Furthermore, I don't think this sort of exhibit does any justice to the majesty of animals. Personally, I get more of an insight into the lives of animals through a great PBS documentary. I will admit that I have heard some progressive rumblings from academics and friends in the animal studies field that the lines are starting to blur on what a zoo looks like and how it acts. Some are working towards more sanctuary-like qualities, such as one of my favorite institutions, the Folsom Zoo Sanctuary outside of Sacramento, California. But of course the American Zoological Association (AZA) won't accredit them. One reason being that they refuse to breed their animals, a standard practice in most zoos. Other zoos are recognizing that they're unable to adequately meet the needs of certain species like elephants, which typically have enormous herds and travel an unfathomable number of miles in the wild. The Detroit Zoo closed their elephant exhibit some years ago.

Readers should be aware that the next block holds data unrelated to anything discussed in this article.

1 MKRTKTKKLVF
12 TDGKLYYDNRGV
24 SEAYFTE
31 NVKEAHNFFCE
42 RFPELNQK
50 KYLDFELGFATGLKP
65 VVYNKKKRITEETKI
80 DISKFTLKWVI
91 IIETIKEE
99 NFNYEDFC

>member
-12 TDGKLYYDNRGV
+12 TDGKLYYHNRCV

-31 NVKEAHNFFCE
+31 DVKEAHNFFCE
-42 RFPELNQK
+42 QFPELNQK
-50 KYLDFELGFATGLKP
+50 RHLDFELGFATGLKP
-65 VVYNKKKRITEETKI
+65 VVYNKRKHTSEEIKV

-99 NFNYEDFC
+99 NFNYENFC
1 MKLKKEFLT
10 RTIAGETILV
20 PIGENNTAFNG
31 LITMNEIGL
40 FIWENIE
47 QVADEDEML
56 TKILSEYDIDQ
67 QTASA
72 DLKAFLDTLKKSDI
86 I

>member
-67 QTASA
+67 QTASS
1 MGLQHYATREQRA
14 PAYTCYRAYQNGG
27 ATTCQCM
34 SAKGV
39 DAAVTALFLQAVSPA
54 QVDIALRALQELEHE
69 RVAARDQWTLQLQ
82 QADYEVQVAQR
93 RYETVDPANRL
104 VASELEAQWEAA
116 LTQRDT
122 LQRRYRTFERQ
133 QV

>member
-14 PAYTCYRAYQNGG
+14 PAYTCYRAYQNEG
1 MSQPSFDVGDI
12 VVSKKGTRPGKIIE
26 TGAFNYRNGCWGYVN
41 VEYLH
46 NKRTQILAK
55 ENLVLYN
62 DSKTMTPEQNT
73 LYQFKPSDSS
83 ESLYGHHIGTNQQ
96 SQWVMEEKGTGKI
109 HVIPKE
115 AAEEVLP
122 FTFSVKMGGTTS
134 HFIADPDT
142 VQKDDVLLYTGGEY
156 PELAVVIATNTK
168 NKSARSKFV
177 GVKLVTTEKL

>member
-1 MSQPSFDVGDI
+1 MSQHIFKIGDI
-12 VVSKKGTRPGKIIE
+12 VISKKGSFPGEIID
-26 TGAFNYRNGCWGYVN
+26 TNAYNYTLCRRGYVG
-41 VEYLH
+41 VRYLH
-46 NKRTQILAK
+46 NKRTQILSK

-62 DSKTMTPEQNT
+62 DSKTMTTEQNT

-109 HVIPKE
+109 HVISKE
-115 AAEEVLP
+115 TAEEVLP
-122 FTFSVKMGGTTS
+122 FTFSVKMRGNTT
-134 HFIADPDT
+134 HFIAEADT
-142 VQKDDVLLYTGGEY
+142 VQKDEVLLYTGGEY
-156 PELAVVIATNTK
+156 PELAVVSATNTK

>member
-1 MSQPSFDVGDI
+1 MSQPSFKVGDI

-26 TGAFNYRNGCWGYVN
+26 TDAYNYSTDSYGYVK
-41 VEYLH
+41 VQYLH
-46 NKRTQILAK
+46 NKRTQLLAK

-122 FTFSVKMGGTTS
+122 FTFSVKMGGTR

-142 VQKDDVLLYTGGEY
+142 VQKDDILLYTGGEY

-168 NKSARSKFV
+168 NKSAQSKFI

But one of the most exciting rumblings I've heard to date is the eZOO from Barcelona: a scientifically-driven, immersive, and experiential way to get up close and personal with animals, sans captivity. Ethics, environment, and conservation are the driving force behind this zoo alternative where you essentially walk into an enormous gallery with screens surrounding you to provide an IMAX-like experience. I sincerely hope it comes to fruition.